1953 Mount Ruapehu
Mount Ruapehu (; Māori: [ˈɾʉaˌpɛhʉ]) is an active stratovolcano at the southern end of the Taupō Volcanic Zone in New Zealand. It is 23 kilometres (14 mi) northeast of Ohakune and 23 km (14 mi) southwest of the southern shore of Lake Taupō, within Tongariro National Park. The North Island's major ski resorts and only glaciers are on its slopes. Ruapehu, the largest active volcano in New Zealand, is the highest point in the North Island and has three major peaks: Tahurangi (2,797 m), Te Heuheu (2,755 m) and Paretetaitonga (2,751 m). The deep, active crater is between the peaks and fills with water between major eruptions, being known as Crater Lake (Māori: Te Wai ā-moe). The name Ruapehu means 'pit of noise' or 'exploding pit' in Māori.Source: Wikipedia
2011 South Asian Floods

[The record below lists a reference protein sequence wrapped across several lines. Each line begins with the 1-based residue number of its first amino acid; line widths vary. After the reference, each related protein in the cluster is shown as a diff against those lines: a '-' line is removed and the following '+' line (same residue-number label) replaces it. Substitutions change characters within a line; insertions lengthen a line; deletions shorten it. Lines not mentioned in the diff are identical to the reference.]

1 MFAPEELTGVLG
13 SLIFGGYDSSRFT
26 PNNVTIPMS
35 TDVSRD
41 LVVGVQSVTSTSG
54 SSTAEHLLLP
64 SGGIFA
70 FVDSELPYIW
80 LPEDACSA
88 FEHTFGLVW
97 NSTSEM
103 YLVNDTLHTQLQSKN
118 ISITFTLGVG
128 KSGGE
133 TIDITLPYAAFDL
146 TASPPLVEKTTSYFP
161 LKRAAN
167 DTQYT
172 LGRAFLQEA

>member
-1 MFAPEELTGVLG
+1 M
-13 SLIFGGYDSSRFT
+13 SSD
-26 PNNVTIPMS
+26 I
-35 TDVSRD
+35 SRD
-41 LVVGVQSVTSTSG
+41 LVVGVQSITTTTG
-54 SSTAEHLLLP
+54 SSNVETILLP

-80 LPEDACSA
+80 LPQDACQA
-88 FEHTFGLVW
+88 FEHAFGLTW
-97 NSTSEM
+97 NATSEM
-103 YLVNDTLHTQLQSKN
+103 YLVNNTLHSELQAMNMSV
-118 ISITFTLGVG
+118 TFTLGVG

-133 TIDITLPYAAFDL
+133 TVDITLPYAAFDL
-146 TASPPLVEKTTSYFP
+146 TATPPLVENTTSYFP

Severe flooding occurred during the 2011 monsoon season in Thailand. The flooding began at the end of July triggered by the landfall of Tropical Storm Nock-ten. These floods soon spread through the provinces of northern, northeastern, and central Thailand along the Mekong and Chao Phraya river basins. In October floodwaters reached the mouth of the Chao Phraya and inundated parts of the capital city of Bangkok. Flooding persisted in some areas until mid-January 2012, and resulted in a total of 815 deaths (with three missing) and 13.6 million people affected. Sixty-five of Thailand's 76 provinces were declared flood disaster zones, and over 20,000 square kilometres (7,700 sq mi) of farmland was damaged. The disaster has been described as 'the worst flooding yet in terms of...water and people affected.'The World Bank has estimated 1,425 trillion baht (US$46.5 billion) in economic damages and losses due to flooding, as of 1 December 2011. Most of this was due to the manufacturing industry, as seven major industrial estates were inundated in water as much as 3 meters (10 feet) deep during the floods. Disruptions to manufacturing supply chains affected regional automobile production and caused a global shortage of hard disk drives which lasted throughout 2012. The World Bank's estimate for this disaster means it ranks as the world's fourth costliest disaster as of 2011 surpassed only by the 2011 Tōhoku earthquake and tsunami in Japan, Great Hanshin earthquake in 1995, Forest fires in 1997, Indian Ocean tsunami in 2004 and Hurricane Katrina in 2005. A 2015 study suggests increasing odds for potential flooding similar to the 2011 flood intensity to occur in the future.Thailand's southern provinces also saw seasonal flash-flooding towards the end of the year, although these were not as destructive as the floods in the more northerly provinces.Source: Wikipedia
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